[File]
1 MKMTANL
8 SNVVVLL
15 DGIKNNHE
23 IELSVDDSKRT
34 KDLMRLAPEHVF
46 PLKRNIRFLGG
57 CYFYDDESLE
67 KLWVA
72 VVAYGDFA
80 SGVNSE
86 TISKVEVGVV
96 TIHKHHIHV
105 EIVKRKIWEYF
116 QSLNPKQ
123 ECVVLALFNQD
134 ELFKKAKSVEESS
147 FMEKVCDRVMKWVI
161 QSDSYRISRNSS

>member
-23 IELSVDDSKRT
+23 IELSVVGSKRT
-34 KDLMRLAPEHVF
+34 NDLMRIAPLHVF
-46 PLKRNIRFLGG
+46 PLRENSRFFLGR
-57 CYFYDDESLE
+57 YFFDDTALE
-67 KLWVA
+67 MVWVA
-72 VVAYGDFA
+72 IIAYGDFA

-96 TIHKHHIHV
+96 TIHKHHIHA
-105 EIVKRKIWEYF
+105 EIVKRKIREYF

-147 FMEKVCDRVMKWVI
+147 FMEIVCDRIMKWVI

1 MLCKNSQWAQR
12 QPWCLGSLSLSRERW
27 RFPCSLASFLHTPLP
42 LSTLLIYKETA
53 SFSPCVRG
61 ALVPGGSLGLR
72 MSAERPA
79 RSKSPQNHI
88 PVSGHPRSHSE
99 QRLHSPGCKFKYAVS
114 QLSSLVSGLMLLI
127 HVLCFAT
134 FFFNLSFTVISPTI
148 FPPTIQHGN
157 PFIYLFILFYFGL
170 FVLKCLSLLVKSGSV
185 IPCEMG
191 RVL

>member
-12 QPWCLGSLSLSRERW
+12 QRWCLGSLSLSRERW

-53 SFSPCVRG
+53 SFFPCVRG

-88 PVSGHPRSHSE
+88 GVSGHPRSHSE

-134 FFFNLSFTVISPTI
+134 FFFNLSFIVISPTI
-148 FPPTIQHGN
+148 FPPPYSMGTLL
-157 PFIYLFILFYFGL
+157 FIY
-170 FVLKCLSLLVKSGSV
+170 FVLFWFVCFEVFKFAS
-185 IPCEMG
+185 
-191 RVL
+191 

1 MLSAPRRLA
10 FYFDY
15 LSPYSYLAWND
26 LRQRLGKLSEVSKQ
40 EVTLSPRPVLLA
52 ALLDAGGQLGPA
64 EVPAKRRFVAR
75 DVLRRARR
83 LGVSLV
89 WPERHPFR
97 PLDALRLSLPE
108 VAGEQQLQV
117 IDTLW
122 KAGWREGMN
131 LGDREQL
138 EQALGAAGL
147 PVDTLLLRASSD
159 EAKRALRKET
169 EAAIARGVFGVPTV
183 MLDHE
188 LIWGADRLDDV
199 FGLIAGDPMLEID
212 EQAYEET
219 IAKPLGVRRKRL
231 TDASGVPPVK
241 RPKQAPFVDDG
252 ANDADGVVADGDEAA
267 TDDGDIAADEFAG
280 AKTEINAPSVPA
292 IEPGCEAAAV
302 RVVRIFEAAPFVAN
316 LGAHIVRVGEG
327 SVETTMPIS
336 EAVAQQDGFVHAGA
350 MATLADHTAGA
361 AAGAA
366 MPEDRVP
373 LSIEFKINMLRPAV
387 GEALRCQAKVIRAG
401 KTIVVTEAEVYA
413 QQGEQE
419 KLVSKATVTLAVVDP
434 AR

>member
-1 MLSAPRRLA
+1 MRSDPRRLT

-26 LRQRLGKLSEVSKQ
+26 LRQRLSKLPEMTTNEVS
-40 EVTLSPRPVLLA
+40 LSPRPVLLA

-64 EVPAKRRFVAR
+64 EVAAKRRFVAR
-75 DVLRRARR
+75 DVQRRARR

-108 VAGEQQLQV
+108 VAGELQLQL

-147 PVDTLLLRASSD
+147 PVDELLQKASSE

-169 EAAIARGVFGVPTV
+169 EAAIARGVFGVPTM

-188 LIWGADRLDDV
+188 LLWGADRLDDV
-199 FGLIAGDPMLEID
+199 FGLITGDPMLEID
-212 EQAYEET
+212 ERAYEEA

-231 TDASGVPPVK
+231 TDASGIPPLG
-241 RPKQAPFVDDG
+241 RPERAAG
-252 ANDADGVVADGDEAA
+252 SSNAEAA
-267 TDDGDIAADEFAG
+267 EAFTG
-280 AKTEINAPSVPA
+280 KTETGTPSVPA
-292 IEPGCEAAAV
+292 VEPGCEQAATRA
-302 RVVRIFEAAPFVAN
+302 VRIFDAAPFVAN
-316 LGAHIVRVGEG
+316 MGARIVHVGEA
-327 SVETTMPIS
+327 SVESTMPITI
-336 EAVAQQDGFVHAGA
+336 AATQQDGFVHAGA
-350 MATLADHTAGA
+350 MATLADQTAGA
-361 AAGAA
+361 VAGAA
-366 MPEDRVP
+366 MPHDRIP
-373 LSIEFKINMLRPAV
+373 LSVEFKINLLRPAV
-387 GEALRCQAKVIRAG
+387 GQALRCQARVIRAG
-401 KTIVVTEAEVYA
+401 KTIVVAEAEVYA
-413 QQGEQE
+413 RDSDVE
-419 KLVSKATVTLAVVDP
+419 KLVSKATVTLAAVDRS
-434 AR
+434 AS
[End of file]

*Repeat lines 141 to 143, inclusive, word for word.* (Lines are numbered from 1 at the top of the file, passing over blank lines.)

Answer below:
-231 TDASGVPPVK
+231 TDASGIPPLG
-241 RPKQAPFVDDG